A good start would be to go after the ones financed by Saudi/Wahabbi money and other terrorist supporting nations and organisations. Look cloesly at any mosque, and I bet you can find ample evidence of aiding and abetting Islamic extremism. That alone should be enough to shut them down, just as many so-called Muslim "charities" have been shut down in the wake of 9-11 because they were really nothing but fronts for terrorism and Islamic extremism.

It is simply obscene for the United States and Europe to allow mosques full of extremists to operate within thier borders, while it's illegal for Christians to even build a church at all in Arabia. It's a simple matter of reciprocity. If Christians cannot openly practice their faith in majority Muslim lands, then they shouldn't expect to take advantage of our freedoms in order to destroy us from within.

Muslims always seek to have it one way: Islamist lobbyists, like CAIR, will scream and yell at every perceived slight in the West, and claim that we must be "tolerant" of them, but they won't offer the same openness and tolerance to others in their own countries. I'm sick of it! I'm sick of Islam! I'm sick of Muslims! I'm sick of Allah! (not to be confused with the God of Abraham, Isaac, and Jacob!). Ans I'm sick of Mohammad! Every day the news for the last five years has been an endless stream of Islamic terror, atrocities, and claims on their part to be "outraged" at some perceived slight. Enough. I'm outraged, as should we all be, by Islam and it's adherents, and the endless atrocities, hatred, and terror they foment. No submission! Not now. Not ever.

Liam

Dennis

That same logic could be used to close all parishes in union with the Holy See and prosecute aiding and abetting abuse of children. A certain famous dialogue between Corin Redgrave and Paul Scofield from Bolt's "A Man for All Seasons" comes to mind....

Laura Gonzalez

Dennis,

I hardly think all mosques have close ties to terrorism. And I might point out that Saudi Arabia is our "friend."

I see no need to trash the Constitution in order to support your far-out ideas. If you want to live in a land of no religous freedom, pack your bags.

Dennis

Liam, are you saying that you believe Bishops have been using Vatican supplied money to actively promote ephebophilia and pedophilia as the desired policy of the parishes in their dioceses? For that is the factual situation you must allege in order for your equation between Saudi/Wahabbi funding of extremist mosques and child abuse by some priests to work. Thus, your equation is flawed on two counts: 1) the vast majority of money parishes have to operate comes from their local communities, not from direct Vatican subsidies, unlike the Saudis who directly fund hundreds, if not thousands, of extremist mosques and phony "charities" throughout the U.S. and Europe, and 2) there is no causal link in the case of child abuse by some priests, i.e. to say that some bishops did not do enough in some cases to discover or prevent child abuse and to punish known transgressors is not the same as desiring the continuance of and/or actively promoting the continuance of such abuse. Perhaps they didn't handle it the way most would have wished, but that does not mean they were promoting such abuse. Those who operate and fund muslim extremism, on the other hand, actively seek and promote precisely the outcome they get - increased violence and increased terrorism - thus there is a direct causal link between the funding from Saudis/Wahabbis, and others of their ilk, and those who receive those funds and use them to promote Islamic extremism.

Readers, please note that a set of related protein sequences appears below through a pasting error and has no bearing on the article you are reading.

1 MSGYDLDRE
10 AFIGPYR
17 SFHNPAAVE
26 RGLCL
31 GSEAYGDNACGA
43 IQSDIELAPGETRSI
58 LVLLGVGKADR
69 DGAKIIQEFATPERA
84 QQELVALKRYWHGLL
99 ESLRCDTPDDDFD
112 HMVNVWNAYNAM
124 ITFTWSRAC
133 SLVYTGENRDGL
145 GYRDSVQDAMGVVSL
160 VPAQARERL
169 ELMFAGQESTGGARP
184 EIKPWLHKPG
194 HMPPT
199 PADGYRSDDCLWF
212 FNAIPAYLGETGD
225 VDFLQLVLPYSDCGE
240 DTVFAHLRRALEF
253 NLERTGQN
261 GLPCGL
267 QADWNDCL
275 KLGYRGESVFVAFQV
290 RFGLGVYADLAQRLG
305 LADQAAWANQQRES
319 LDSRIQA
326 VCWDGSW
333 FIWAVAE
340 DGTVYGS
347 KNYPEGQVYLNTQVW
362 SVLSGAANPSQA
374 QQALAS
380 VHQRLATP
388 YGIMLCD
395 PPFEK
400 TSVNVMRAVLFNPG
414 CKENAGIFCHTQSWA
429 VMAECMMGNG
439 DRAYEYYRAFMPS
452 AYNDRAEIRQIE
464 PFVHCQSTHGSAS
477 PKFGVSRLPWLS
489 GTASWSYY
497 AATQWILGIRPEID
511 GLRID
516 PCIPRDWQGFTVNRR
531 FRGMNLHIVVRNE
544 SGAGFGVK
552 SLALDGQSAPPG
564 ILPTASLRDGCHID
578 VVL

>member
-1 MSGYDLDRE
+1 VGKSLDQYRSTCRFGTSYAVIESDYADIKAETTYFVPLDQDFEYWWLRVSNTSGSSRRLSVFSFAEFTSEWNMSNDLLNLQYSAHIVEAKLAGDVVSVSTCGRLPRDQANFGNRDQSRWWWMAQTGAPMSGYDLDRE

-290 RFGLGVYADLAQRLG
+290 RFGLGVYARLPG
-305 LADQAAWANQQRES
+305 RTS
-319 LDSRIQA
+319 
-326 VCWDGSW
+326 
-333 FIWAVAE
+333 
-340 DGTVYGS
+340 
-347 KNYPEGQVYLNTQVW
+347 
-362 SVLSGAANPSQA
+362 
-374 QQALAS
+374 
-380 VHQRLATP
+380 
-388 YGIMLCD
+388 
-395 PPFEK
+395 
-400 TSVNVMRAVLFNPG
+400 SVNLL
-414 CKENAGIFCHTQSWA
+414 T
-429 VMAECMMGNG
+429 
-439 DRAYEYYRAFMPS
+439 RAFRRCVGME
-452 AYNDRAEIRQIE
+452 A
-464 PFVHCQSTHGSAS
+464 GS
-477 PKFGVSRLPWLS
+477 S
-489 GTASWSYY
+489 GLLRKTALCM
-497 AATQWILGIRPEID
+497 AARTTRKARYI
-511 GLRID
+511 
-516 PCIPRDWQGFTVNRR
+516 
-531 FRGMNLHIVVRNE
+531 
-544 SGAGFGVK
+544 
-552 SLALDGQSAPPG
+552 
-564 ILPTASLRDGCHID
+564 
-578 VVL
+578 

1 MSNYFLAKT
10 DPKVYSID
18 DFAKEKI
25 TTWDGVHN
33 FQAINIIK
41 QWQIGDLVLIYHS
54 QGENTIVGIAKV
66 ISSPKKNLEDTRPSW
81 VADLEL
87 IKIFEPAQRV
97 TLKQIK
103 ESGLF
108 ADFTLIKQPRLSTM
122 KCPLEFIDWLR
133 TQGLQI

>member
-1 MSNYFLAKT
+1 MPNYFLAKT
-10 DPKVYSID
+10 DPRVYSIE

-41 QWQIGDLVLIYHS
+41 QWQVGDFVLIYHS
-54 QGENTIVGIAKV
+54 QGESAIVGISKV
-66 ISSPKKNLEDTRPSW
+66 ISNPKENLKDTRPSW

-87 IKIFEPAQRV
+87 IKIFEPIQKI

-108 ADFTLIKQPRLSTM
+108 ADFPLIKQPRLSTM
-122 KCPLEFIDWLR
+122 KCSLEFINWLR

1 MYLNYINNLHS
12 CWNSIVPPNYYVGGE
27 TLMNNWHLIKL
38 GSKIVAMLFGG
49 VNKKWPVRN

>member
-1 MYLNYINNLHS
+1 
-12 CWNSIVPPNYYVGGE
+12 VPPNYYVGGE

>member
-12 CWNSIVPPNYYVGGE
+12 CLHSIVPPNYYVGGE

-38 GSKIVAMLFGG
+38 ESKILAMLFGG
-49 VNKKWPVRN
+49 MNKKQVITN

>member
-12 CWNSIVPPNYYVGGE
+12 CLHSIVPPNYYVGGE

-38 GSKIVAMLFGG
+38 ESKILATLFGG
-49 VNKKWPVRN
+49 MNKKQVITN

And Laura: The Constitution is not a suicide pact - though much of the Western world seems hell-bent on committing cultural suicide - and we should not feel obliged to allow those whose ultimate aim is to subvert the Constitution and replace it with Sharia to take temporary advantage of the very freedoms our Constitution offers in order to commence the task of that subversion. Again, it's a simple matter of reciprocity: Unless the Muslim world wakes up to reason and offers the same freedoms and tolerance to Christians, Jews, and others, in their lands as we do Muslims in the West, we should not continue allowing Muslim mosques to operate in our countries.

To practice tolerance toward the intolerant - those who wish to destroy everything our culture stands for - is not an enlightened policy, it's sheer insanity and self-destruction.

Ivan


Dennis is right wherever Saudi money flows there one can expect radicalisation and pathetic attempts by the local Muslims to ape their worthless culture and mores. Many Indian Muslims work in the Gulf countries and most of them return unchanged but the ones that end up in Saudi Arabia go home unhinged. These are the ones who end up making their wives go around in the burqa and solidify their newly found identities by growing really ugly beards.

David Davies

We don't permit the practice of religions which demand human sacrifice, now, do we? We need a method by which we can have Islam legally ruled to be not a religion, but a death-cult. Why should we permit a death-cult to flourish in our midst?